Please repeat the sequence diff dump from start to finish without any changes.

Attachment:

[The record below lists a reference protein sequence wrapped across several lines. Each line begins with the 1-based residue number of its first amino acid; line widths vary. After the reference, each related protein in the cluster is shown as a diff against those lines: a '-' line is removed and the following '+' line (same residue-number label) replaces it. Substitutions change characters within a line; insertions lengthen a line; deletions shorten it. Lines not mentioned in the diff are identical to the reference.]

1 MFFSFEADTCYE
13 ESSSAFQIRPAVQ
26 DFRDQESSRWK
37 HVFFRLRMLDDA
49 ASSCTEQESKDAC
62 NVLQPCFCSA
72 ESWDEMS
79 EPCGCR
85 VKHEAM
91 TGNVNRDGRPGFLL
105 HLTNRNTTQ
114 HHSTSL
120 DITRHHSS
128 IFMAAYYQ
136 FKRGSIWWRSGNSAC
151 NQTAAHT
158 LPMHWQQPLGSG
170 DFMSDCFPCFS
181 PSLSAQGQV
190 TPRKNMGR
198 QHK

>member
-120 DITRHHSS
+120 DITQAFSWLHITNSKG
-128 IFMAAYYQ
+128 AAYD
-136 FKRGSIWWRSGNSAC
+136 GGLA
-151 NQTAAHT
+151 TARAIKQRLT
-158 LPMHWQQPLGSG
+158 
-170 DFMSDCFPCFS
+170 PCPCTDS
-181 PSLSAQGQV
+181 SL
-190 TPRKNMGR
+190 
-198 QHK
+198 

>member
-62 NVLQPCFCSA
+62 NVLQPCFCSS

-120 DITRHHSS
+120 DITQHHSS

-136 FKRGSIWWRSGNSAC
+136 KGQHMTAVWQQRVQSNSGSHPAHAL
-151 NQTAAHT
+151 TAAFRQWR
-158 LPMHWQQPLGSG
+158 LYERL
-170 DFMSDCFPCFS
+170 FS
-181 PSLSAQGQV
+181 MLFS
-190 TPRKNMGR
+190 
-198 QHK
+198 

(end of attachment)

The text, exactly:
[The record below lists a reference protein sequence wrapped across several lines. Each line begins with the 1-based residue number of its first amino acid; line widths vary. After the reference, each related protein in the cluster is shown as a diff against those lines: a '-' line is removed and the following '+' line (same residue-number label) replaces it. Substitutions change characters within a line; insertions lengthen a line; deletions shorten it. Lines not mentioned in the diff are identical to the reference.]

1 MFFSFEADTCYE
13 ESSSAFQIRPAVQ
26 DFRDQESSRWK
37 HVFFRLRMLDDA
49 ASSCTEQESKDAC
62 NVLQPCFCSA
72 ESWDEMS
79 EPCGCR
85 VKHEAM
91 TGNVNRDGRPGFLL
105 HLTNRNTTQ
114 HHSTSL
120 DITRHHSS
128 IFMAAYYQ
136 FKRGSIWWRSGNSAC
151 NQTAAHT
158 LPMHWQQPLGSG
170 DFMSDCFPCFS
181 PSLSAQGQV
190 TPRKNMGR
198 QHK

>member
-120 DITRHHSS
+120 DITQAFSWLHITNSKG
-128 IFMAAYYQ
+128 AAYD
-136 FKRGSIWWRSGNSAC
+136 GGLA
-151 NQTAAHT
+151 TARAIKQRLT
-158 LPMHWQQPLGSG
+158 
-170 DFMSDCFPCFS
+170 PCPCTDS
-181 PSLSAQGQV
+181 SL
-190 TPRKNMGR
+190 
-198 QHK
+198 

>member
-62 NVLQPCFCSA
+62 NVLQPCFCSS

-120 DITRHHSS
+120 DITQHHSS

-136 FKRGSIWWRSGNSAC
+136 KGQHMTAVWQQRVQSNSGSHPAHAL
-151 NQTAAHT
+151 TAAFRQWR
-158 LPMHWQQPLGSG
+158 LYERL
-170 DFMSDCFPCFS
+170 FS
-181 PSLSAQGQV
+181 MLFS
-190 TPRKNMGR
+190 
-198 QHK
+198 